|17||GRO Index England & Wales Births 1837-2006, Ellesmere, Shropshire, England, Vol 6A, pg. 682|
How Were Families Informed of the Death of a Soldier in WW1, https://www.quora.com/How-were-families-informed-of-the-death-of-a-soldier-in-WWI
Letter from Chaplain, Rev. Harold Hubbard, 18th December 1917, Sylvia Pritchard (nee Marsh) Great Niece, Primary Source
Letter, Ministry of Labour, 13th November 1917, Sylvia Pritchard (nee Marsh) Great Niece, Primary Source
|21||Memorial Service, 10th April, 1919. The Church of SS Simon & Jude, Cockshutt, Shropshire, SY12 0JH, Wellington Journal & Shrewsbury News by N/A, pg. 8, Column 4, 19/04/1019, Source: Media Library Published N/A Wellington Shropshire, Shropshire Arhives|
Missing Notification, Daily Sketch, 3rd January 1918, Sylvia Pritchard(nee Marsh) Great Niece, Primary Source
Missing Notification, Liverpool Echo, 27th November 1917, Sylvia Pritchard(nee Marsh) Great Niece, Primary Source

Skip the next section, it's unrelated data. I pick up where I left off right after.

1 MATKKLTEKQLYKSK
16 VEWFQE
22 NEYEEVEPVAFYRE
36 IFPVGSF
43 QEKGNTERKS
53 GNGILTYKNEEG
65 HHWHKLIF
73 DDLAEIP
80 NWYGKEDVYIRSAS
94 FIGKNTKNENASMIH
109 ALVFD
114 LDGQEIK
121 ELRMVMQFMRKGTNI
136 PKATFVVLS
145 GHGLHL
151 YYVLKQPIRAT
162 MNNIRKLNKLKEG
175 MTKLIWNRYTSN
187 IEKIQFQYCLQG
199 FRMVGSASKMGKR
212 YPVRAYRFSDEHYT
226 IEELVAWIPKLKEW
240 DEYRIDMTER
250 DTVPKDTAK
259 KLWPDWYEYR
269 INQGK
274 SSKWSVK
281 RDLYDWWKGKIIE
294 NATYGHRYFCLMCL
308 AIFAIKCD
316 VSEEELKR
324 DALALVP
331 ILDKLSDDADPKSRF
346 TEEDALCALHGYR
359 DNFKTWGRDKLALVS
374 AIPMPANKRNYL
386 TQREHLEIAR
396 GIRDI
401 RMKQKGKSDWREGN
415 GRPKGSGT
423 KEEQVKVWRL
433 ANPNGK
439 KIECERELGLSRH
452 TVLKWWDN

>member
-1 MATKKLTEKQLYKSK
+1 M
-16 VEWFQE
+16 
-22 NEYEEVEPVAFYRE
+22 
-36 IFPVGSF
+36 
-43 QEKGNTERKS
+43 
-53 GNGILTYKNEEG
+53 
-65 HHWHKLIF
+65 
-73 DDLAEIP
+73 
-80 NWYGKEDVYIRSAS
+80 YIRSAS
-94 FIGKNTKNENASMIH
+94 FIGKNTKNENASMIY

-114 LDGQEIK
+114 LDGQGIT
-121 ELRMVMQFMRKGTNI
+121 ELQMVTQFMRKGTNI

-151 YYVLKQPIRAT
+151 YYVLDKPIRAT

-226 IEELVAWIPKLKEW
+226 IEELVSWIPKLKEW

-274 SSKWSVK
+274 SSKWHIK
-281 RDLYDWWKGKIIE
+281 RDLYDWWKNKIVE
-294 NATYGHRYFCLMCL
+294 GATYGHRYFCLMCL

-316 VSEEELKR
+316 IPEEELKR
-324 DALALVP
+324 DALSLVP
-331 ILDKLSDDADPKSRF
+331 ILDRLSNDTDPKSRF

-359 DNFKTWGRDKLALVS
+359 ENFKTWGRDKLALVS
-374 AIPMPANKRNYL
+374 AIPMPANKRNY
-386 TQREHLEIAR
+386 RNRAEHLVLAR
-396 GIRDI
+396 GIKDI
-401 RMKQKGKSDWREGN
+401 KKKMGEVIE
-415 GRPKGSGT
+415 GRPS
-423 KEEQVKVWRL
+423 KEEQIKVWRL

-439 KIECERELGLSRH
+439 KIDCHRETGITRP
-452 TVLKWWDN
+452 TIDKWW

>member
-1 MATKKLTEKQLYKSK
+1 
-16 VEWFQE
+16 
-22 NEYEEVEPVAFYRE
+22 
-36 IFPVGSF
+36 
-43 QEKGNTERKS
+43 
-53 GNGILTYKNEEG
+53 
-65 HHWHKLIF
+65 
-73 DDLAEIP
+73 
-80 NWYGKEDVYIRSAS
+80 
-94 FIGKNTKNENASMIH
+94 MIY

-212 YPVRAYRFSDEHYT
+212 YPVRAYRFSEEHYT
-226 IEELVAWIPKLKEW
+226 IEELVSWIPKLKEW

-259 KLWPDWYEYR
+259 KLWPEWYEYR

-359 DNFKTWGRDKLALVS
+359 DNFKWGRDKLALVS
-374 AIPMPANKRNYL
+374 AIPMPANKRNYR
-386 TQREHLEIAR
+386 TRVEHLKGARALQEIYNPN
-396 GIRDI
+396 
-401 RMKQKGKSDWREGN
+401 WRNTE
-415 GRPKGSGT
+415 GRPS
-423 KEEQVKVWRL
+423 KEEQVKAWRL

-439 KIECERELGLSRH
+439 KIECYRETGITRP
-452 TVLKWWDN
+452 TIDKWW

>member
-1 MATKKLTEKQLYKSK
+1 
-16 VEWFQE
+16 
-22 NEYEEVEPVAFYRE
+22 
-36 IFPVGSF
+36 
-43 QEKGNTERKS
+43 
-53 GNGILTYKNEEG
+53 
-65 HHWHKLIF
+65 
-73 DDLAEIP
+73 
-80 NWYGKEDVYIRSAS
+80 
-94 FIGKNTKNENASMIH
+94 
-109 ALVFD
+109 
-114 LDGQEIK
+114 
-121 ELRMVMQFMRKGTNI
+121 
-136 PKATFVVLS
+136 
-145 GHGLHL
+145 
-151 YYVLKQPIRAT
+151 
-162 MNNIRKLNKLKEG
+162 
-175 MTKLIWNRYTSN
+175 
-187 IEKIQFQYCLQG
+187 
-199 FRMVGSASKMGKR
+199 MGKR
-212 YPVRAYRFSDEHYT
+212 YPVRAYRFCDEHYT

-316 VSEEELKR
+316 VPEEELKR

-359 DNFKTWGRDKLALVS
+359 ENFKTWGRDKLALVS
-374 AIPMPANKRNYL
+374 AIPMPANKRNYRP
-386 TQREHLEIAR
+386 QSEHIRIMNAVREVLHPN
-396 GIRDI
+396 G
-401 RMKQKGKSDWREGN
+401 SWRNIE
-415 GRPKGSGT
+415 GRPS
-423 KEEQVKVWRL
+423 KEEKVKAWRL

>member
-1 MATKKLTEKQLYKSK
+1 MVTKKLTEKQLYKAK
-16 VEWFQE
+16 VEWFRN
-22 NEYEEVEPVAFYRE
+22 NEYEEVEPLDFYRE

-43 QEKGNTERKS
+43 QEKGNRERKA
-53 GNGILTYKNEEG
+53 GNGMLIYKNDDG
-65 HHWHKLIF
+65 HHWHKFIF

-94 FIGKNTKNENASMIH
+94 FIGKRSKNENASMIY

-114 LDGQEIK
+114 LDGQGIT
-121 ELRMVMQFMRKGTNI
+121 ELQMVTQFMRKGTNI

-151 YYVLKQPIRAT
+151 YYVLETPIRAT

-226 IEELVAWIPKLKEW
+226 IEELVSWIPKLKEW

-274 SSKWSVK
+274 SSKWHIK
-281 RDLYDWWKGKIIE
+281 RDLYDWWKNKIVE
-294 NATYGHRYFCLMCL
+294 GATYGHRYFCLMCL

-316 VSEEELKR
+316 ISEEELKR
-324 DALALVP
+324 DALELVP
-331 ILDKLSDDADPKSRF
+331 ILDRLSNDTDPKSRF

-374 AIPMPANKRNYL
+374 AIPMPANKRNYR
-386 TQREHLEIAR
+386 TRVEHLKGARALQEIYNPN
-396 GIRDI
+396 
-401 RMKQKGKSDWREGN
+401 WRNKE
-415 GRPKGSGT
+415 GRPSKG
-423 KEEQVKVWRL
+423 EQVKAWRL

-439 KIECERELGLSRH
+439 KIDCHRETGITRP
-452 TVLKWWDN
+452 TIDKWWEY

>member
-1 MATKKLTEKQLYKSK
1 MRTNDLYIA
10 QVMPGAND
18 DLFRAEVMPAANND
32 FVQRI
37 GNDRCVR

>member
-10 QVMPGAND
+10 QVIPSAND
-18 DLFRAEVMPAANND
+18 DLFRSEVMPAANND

|24||Mural Tablet, The Church of SS Simon & Jude, Cockshutt, Shropshire, SY12 0JH|
|25||Mural Tablet, The Church of SS Simon & Jude, Cockshutt, Shropshire, SY12 0JH, The Shrewsbury Chronicle, 10th October 1919, by N/A, pg. 4, Column 8, Source: Media Library N/A, Shropshire Archives|
|26||Parochial Church Council, Minutes Book, SS Simon & Jude Church, 10th December 1924, Shropshire Archives|
Personal Letters from Stanley to his sisters, Betty and Lucy, The Late Kathleen Royle (nee Marsh) Niece, Primary Source
Photograph of the Final Resting Place of William Stanley Marsh, The War Graves Photographic Project, www.twgpp.org
|29||Photograph of William Stanley Marsh, Private, Family Primary Resources|
|30||Religious Examination Certificates, Diocese of Lichfield, Salop Archidiaconal Board of Education, Private Family Primary Source|
|31||Rev. Henry Jenkyns Wilcox,Vicar of SS Simon & Jude, Cockshutt (Incumbent 1881-1907)|
|32||Roll of Honour, 4th August 1914 – 28th June 1919, The Church of SS Simon & Jude, Cockshutt, Shropshire, SY12 0JH|